Technological Landscapes: The Healing Power of Enzyme Replacement Therapy

Lexington-based Shire Human Genetic Therapies (HGT) is a business unit of Shire plc, a global company dedicated to the research, development and commercialization of novel therapies to treat life-threatening genetic diseases.


It takes a global pharmaceutical company with extensive resources to produce drugs that can alleviate suffering due to unheralded diseases. This is the challenge that Shire plc has chosen for their mission and the Lexington-based Shire’s Human Genetic Therapies (HGT) business unit exemplifies this effort. The business unit focuses on the research, development and marketing of “novel products and services that profoundly enhance the quality of life of patients suffering from rare diseases”.

Rare diseases afflict thousands rather than millions of people world-wide. In the United States, medication to alleviate such diseases are often termed orphan drugs and are subject to the Orphan Drug Act of 1983. This Act is designed to encourage research and development in rare diseases where the chance for financial return represents high risk. Modified clinical testing revisions are established for drug approval and include smaller test groups, tax incentives and clinical research subsidies. The price to administer a rare drug procedure is on the order of $200,000.

The rare diseases that Shire’s HGT unit designs and markets drugs for include Hunter syndrome, Fabry disease and Gaucher disease. The drugs created to alleviate the diseases are Elaprase, Replagal and VPRIV, respectively.

All three debilitating diseases have a common factor: they are a result of metabolic malfunctions within the smallest unit of life, the cell.

The human cell consists of essentially two parts: First, the DNA that controls heredity that is tightly wound in the form of chromosomes within the cell’s nucleus. Second, there is a cooperative set of components (organelles) that receive information from the DNA through its genes and in turn control the cell’s life. (Re: Teresa Audesirk and Gerald Audesirk, Biology, 4th Ed., Prentice Hall, N.J., 1996, Ch. 5)

One of the organelles is termed the lysosome. The lysosome receives digestive enzymes (protein-catalysts) from other organelles and then uses the enzymes to provide the cell’s digestive system. Specifically, the lysosomes provide two functions: they collect food particles and convert them into products needed to nourish the cell and they digest destructive organelles and recycle them for use by the cell.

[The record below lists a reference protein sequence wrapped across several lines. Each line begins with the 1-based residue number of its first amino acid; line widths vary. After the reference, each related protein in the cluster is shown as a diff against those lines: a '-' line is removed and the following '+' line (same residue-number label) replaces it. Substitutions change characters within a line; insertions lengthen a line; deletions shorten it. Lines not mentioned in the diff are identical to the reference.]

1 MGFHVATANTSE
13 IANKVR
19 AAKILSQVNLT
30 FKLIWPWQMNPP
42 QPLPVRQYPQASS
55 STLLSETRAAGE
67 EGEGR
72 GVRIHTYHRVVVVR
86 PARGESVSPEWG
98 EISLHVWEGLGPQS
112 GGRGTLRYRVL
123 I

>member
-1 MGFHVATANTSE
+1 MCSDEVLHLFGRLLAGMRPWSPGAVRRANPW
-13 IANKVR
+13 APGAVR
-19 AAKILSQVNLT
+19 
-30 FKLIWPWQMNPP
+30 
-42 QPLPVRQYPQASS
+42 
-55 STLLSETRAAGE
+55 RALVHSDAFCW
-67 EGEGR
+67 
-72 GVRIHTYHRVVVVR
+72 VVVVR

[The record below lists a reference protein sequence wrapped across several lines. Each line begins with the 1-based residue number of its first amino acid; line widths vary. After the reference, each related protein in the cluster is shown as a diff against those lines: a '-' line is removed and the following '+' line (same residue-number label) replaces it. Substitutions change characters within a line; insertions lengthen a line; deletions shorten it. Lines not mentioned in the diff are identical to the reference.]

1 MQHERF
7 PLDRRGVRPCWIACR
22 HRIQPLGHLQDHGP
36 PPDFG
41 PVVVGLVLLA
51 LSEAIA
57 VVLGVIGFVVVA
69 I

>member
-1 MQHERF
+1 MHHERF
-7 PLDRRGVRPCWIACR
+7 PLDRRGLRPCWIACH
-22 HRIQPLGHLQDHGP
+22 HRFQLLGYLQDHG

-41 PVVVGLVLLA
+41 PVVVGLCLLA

When the enzymes in the lysosome are unable to effectively break-down the food material there is an accumulation of disruptive debris that builds in the cells throughout the body and essentially shuts-down numerous bodily functions. The result is severe, progressive and life-ending diseases. This class of diseases is known as Lysosomal Storage Disease (LSD).

LSDs include at least fifty rare, inherited metabolic disorders that can be traced to Lysosomal dysfunction. The diseases primarily afflict children but can last into adulthood. Symptoms include early death, developmental-delay, seizures, dementia, deafness, blindness, enlarged livers, cardiac problems and abnormal bone growth.

However, once the digestive enzyme can be identified DNA replication can be used to obtain properly functioning enzymes that can be infused into the patient to replace the defective enzymes.

This is the extraordinary procedure developed by the Shire HGT group called Enzyme Replacement Therapy (ERT). Each of the drugs mentioned above are designed to replace specific defective digestive enzymes.

The HGT group uses a proprietary replication process based on human cell lines to manufacture the LSD drug line. The distribution of such drugs extends globally to at least forty countries, including the United States, the European Union member states and Israel.

Impressive results were recently announced by Shire in regard to VPRIV, an ERT drug designed to alleviate Gaucher-related bone disease. Bone abnormalities are common for Type I Gaucher disease - the most prevalent type of Gaucher affliction. Type I Gaucher occurs in one in fifty-thousand live births world-wide. For Jews who originated in Eastern Europe (Ashkenazi) the birth incidence is one in four-hundred and fifty. Critically, VPRIV contains a replacement digestive enzyme that has the exact human amino acid sequence as that found in the naturally-occurring human enzyme thus minimizing side-effects.

The clinical trial was a head-to-head comparative analysis between Shire and a competitor and only patients treated with VPRIV experienced statistically-significant improvement in lumber-spine bone-mineral-density at the nine month check point. Professor Ari Zimran, Shaare Zedek Medical Center, Hebrew University and Hadassah Medical School, Jerusalem, Israel stated that, “These study results show that VPRIV is effective in treating selected markers of Gaucher-related bone disease, allowing patients to achieve an important therapeutic goal quickly.”

The Shire biopharmaceutical pipeline is filled not only with human-genetic-therapy drugs to treat ERT but with medications designed to alleviate attention-deficit-hyperactivity-disorder (ADHD), gastrointestinal (GI)disorders, and medicine to aid in the regeneration of active living cells.

Shire’s desire to allow children to walk where there had been no hope before is exemplified in their motto, “To be as brave as the people we help”.


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